FUNMI there is no doubt a CHANGE will come to nigeria, because TODAY my childeren have seen the HEIGHTS that the BLACK RACE, SLAVE RACE, PERSCUTED RACE, can GO.

Thanks to this MAN, FUNMI my kids have the AUDACITY OF HOPE.

so do not fear, anything is possible.

Anonymous said...

Do you mind elaborating about this? "Madam stock exchange led “Africa for Obama” fund raiser" I heard about this, but did not quite understand.

Sherri said...

"This morning I lost my fear and silently steel myself for the kind of role I must play going forth, a role, which the entirety of my life thus far has prepared me for. To do it the way I must, may mean losing support from established financial and political order but it’s a risk I am willing to take, a risk I must take."
to this i say: yes u can!
backing will come from the unlikeliest of people and places.

Adebayo said...

Yes sis Funmi ..you really capture the whole essence of Obama victory vis a vis the Nigeria scenario...I look forward to the day when we can have a real democracy.. But for me its really a renaisance that i can be what i want to be.....No matter the barrier

Whole Truths said...

Hi Funmi. Good to hear from you. As hard as you rooted for Hillary, I rooted for John McCain. I shared his values, his committment and his willingness to reach across the aisles to get things done. This moment for Obama and Black people all over the World, means that there has never been a time such as this when a Black Man's competence will be called into question. Every mistake and Misstep will be magnified 100 times! Bipartisanship is the only way forward for America. It is at least a semblance of Unity! Obama is as far left wing liberal as a Democrat can be! He's also a very smart cookie. I hope we don't find his Kryptonite soon!

Anonymous said...

So help you God.
I agree with you that the guy has only half a teaspoon of contribution from Kenya, but my sister, success has just inherited a whole nation of brothers and sisters from Kenya.
Can it happen in Nigeria? Hmmmm. Are you sure Nigeria wants it to happen? We automatically put down all those who dare to hope, discourage good people and celebrate mediocrity.
Obama, a man so squeaky clean he would not "distribute things"? forget it. Even his local government people would hate him were he a Nigerian in Nigeria.
Ekiti Gal

MissLove said...

I almost cried! My spirit was stirred up indeed.

Ladybrille said...

My sentiments exactly.

It's good to see you back and I hope all, on a personal level is well.

Warm regards,
Uduak

Anonymous said...

Funmi dear,

With every seminal moment, you claim to have 'lost your fear' and to 'find the will' to push your dreams.

Every single time - you re-discover this strenght?!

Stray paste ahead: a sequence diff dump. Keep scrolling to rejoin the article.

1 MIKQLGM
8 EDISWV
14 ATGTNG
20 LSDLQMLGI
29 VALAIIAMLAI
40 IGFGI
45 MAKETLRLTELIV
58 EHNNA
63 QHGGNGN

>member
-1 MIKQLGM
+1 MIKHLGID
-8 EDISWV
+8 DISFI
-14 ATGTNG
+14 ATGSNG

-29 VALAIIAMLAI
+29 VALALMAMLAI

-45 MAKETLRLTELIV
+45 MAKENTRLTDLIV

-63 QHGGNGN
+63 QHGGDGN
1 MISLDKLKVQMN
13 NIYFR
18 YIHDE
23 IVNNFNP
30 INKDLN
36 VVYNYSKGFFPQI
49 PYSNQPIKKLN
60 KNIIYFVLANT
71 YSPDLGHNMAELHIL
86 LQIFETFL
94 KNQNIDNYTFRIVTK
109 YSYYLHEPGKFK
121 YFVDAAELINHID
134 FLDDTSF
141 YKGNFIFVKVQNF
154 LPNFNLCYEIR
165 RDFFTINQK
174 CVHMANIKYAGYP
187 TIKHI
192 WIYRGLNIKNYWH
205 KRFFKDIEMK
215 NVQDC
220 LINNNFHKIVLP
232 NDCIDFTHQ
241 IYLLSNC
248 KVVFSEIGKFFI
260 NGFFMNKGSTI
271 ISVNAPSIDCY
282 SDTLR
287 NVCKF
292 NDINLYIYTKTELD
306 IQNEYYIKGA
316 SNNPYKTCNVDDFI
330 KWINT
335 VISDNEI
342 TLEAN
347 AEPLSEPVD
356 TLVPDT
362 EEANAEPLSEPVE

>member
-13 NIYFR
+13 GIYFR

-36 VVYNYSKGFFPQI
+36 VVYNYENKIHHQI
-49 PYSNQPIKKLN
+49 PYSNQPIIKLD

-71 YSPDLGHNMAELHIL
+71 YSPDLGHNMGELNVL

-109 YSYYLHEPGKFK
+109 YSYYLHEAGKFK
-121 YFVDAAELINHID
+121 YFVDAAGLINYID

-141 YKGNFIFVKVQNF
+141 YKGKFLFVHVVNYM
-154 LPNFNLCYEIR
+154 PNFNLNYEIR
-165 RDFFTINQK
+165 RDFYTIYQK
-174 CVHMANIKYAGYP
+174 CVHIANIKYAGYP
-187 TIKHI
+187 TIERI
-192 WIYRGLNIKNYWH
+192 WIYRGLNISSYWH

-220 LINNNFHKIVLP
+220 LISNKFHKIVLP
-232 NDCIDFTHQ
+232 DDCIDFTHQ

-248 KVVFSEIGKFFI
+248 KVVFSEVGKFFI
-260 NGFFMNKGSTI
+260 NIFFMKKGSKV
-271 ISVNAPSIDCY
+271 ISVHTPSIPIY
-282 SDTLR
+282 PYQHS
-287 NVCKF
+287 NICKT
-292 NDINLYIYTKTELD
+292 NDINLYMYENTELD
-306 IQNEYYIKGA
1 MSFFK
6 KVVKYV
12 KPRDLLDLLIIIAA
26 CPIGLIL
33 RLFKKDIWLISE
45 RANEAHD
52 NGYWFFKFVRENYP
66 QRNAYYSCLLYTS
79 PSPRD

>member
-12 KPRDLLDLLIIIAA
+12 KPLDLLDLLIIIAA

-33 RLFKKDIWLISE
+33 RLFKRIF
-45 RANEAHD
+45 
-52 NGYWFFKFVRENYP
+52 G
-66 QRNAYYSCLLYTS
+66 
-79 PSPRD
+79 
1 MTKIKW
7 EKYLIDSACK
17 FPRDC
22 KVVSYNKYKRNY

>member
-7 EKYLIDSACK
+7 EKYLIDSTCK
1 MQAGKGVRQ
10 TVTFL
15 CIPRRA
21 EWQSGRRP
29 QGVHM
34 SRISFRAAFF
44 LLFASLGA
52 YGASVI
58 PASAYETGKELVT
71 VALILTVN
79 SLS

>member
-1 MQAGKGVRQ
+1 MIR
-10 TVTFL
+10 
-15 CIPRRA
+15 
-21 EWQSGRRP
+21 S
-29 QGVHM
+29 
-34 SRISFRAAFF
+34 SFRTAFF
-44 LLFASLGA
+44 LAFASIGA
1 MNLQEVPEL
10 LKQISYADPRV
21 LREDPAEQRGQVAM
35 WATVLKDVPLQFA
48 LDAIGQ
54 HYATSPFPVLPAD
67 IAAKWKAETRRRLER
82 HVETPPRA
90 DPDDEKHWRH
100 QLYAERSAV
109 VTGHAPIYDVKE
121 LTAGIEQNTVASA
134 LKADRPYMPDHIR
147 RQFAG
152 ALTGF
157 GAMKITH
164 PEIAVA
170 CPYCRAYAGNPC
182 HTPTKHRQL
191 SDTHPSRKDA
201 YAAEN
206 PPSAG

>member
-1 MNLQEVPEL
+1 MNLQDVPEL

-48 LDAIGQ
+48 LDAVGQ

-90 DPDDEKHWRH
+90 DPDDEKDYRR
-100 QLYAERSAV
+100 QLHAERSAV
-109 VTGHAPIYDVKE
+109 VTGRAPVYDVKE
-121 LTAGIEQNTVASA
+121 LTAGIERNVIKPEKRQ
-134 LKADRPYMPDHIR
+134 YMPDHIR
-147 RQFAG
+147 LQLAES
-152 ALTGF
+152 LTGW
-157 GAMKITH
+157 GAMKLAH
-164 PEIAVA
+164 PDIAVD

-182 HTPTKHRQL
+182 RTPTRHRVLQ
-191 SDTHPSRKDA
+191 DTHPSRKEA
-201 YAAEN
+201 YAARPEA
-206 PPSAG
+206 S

The grandiosity does get tiring, and - you will have to admit in your quite moments - unnecessarily pretensious.

But this is about Obama; let's bask in the moment!

wellsbaba said...

I watched as the torch of obama's victory lights up diff souls around d world.countless souls recount ow is victory inspires n motivates them but for us my concern really is we should stop chanting(literarily) "yes we can" n b PRACTICAL bout moving nigeria4ward....its not enough to say we bliv,we gotta DO something...only actions make,thoughts dont!

afrochic said...

the world and especially Nigeria can never remain the same after Obama made history on November 4, 2008. i could practically hear the shattering of barriers and wrong mindsets.(at least i heard mine)!!!i'm a firm believer in the greatness of this country but i also realise that there's so far mere optimism will get us to our destination. it's time each & everyone stepped up by doing the "little" things that make all the difference. Believe me, Funmi, just do your thing & you'l be amazed at the sheer number of like-minded people around.
....and really good 2 have u back on the beat.u were sorely missed.

P. M. Jay said...

"With every seminal moment, you claim to have 'lost your fear' and to 'find the will' to push your dreams.

Every single time - you re-discover this strenght?!

The grandiosity does get tiring, and - you will have to admit in your quite moments - unnecessarily pretensious."


Obviously this "Anonymous" person doesnt have a clue the kind of challenges you are up against.
He or she does not have an inkling of the daily stuggles you experience to host a show on the Nigerian Media...this clown is completly clueless as to what it takes to do what you do.

As for those of us that sit at the side lines, and what in awe of your courage, we will always be at your disposal to support your EFFORTS, for a better Nigeria...we LOVE you, and will be here for you.

Drop by in Srilanka sometime for a Holiday... Me Casa your Casa.

Anonymous said...

We all write and say big grammar in Naija to describe simple events- that's our major flaw! Simple and honest elections with simple and strict laws will take Naija beyond USA's Obamania but are we brave enuf to be SIMPLE & STRICT?